Superfoods: Super Nutrition or Super-Sized Hype?
You may have heard of some of the superfoods out there, like lucuma, maca, goji, pomegranate, and acai. Do you know anything about them? Why are they considered “super”?
Part of the “super” label comes from the price tag. Seriously, have you priced some of these things? However, the most compelling reason for their consumption is the high levels of antioxidants.
Antioxidants scavenge for free radicals and neutralize them, which is a good thing. This helps prevent cancer and other diseases.
1. Lucuma is a fruit from South America. It’s generally used powdered in the United States. It’s sweet with a mapley flavor, and looks like a yellow avocado.
It has sixty calories per tablespoon, which is the same as honey. Generally you wouldn’t use it tablespoon for tablespoon, though. As such, you’ll use less product, and therefore have a few less calories.
It is worth the price? Nativas Naturals sells 8 oz of powder for $12.99. I think it’s pretty expensive for half a pound of dried fruit. At $26/lb., I could buy a lot for my family!
2. Maca is a root from the Andes. It’s supposed to help with libido and combat fatigue. I think it tastes like dirt, but other people describe it s having a “nutty, earthy” flavor.
I tend to like “earthy”, but to deal with maca I have to hide it. I add it to smoothies that have a strong flavor to mask it. At $25/lb, I’d rather eat “earthy” sweet potatoes!
3. Goji berries are heavily marketed and growing in popularity. They grow on bushes in the Himalayas.
The berries are dried and have a tart flavor. I think they’re somewhere between dried cherries and dried cranberries, but some batches are more tart than others.
These berries are really packed with nutrition. They’ve got vitamin A, Vitamin C, and 18 amino acids. Sounds like a great value, right? Except a pound costs $18.99. Yikes!
4. Acai powder. I’m sure you’re as sick as I am of the acai ads on every banner of every website supported by Google ads. It’s annoying, frankly.
This ONE berry, the dark purple fruit of a South American palm tree, is extremely expensive. Nativas Naturals prices is at $39.99/8 oz. Eighty bucks a pound. For berries. Heck, even organic raspberries aren’t THAT much!
5. Pomegranate powder is generally from the Middle East or India. I confess that I love pomegranates.
I love to cut them open and look at the little juicy jewels inside. I don’t LOVE tearing away the white part, but it only takes a moment.
However, if that’s too much for you, you can buy it powdered. It’s actually quite convenient, as all you do is open the bag and spoon it into your smoothies. It also makes a lovely chia drink. Price per pound? $44.
So let’s so a bit of math. We’ve gotten a pound of each of the above superfoods. Six pounds total, before tax and shipping from Nativas Naturals, costs a grand total of $193.92. I don’t have that to spend, even on products you use in small quantities.
Even at an average of $4/lb, you could get almost fifty pounds of organic fruits and veggies. That’s enough for two to three weeks for my family, but I imagine we eat more produce than most.
Now let’s think about the miles each of these foods would have to travel. It doesn’t seem very green to eat foods that travel thousands of miles in such limited quantities.
Lucuma is from Peru, which is 3,200 miles from the Atlanta area. Maca is from the same area, so we’ll add another 3,200 miles.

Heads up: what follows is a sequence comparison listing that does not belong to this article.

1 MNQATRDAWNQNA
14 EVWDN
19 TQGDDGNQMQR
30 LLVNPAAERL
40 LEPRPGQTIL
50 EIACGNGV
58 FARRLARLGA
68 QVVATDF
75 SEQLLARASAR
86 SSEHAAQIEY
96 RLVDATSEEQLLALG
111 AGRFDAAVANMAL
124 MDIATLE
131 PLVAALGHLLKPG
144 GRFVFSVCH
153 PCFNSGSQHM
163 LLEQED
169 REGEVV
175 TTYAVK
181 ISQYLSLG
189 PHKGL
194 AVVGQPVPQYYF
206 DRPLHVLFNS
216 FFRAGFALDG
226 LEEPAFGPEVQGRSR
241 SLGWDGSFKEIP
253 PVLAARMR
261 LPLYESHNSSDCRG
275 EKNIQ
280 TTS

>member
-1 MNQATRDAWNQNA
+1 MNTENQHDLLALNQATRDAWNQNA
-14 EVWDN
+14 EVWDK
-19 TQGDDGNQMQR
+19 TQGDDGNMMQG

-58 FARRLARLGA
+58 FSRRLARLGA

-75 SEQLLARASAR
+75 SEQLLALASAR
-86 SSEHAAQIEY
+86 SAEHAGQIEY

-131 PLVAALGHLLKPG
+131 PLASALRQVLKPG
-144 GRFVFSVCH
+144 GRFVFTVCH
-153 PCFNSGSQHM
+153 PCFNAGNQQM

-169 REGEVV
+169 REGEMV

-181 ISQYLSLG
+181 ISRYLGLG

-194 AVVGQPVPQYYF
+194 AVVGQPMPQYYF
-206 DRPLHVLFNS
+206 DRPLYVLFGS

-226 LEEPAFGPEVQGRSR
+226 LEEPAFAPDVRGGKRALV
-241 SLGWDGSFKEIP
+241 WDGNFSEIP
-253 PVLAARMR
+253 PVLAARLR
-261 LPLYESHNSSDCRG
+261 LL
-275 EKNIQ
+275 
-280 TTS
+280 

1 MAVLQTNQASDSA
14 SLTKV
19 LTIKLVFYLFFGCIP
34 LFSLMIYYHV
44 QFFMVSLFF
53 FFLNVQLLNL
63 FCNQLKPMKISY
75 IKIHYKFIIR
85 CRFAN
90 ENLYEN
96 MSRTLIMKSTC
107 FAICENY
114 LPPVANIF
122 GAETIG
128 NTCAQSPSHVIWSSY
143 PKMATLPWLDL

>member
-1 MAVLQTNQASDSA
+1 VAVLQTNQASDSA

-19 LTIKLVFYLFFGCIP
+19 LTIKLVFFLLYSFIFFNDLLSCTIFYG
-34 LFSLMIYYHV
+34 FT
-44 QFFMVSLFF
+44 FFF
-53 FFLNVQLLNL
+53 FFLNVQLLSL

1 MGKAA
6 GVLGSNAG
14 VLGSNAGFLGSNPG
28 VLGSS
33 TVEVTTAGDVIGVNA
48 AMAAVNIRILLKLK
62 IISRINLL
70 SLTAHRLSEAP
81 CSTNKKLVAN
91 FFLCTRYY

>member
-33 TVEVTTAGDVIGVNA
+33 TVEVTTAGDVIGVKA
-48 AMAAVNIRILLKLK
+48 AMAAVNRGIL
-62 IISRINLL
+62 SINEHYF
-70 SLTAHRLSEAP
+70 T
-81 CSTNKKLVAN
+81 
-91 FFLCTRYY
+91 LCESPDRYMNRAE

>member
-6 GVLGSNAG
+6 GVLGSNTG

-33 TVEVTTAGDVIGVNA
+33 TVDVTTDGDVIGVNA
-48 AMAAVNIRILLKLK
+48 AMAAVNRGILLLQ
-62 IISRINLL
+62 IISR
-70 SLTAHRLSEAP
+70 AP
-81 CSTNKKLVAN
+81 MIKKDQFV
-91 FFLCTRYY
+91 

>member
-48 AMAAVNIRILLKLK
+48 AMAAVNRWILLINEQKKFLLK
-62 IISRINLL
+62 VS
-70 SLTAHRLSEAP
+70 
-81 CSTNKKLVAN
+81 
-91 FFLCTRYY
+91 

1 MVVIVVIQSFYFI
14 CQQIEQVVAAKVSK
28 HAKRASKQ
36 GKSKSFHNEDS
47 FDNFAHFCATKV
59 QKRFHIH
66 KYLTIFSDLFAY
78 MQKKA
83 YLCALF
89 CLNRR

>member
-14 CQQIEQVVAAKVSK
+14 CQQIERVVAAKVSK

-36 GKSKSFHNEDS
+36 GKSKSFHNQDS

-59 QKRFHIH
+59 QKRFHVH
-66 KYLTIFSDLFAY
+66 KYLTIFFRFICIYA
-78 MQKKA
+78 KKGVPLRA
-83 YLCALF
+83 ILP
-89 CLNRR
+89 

Goji comes from Tibet very often. That’s a whopping 8,000 miles from Atlanta. Back to Peru for the goji, add 3,200 MORE miles. Finally, we’ve got pomegranate powder. If we measure from New Delhi, that’s another 8,000 miles.
25,600 miles for that trip. If it all travels by air, you’re looking at almost 19,000 lbs of carbon to offset.
So what are some alternatives? I know this is going to sound crazy, but here’s the deal. Eat fruits and vegetables. Add some beans and green tea if you like. That’s it, that’s the whole secret.
Local is preferable is you’re an environmental type (or a nutrition type, as faster delivery equals more nutrients). Organic is best, but if you can’t afford organic, wash your produce thoroughly.
I know this is not at all glamorous. I know you don’t want to hear me tell you to eat apples, even though they’re high in fiber, cheap, and local.
The truth is that if you want huge amounts of antioxidants, eat berries (wild blueberries are best). After berries, go with plums and red grapes. Then move on to apples, kiwi, citrus, apricots, peaches, and pears.
Next, veggies and greens. Start with kale and spinach. Then move add some broccoli, artichokes, asparagus, red bell pepper, brussels sprouts, carrots, beets and eggplant are other great sources for antioxidants.
Then, legumes. Black beans are your best bet. Follow those up with white beans, pinto beans, lentils, and lima beans. Kidney beans and dried peas make the list, too.
Finally, green tea is a good source of antioxidants if you’re getting enough water. I don’t ever think a beverage is OK to drink INSTEAD of water, even tea, juice, or water-rich produce. However, if you drink at least half your body weight in ounces per day and still want a little extra punch, green tea is a great addition.
I hope you’ve gotten a new perspective on what “super” really means. There are so many great options that are easy on the Earth and your wallet, and they’re no further than the fruit bowl!
Superman photo from John Hobbs
Lucuma photo from Naturallygreen.co.uk
Goji photo from Positive Foods
Pomegranate Powder photo from Nuts Online
Tree photo from Harbec.com
Produce photo from Elder Advocacy Blog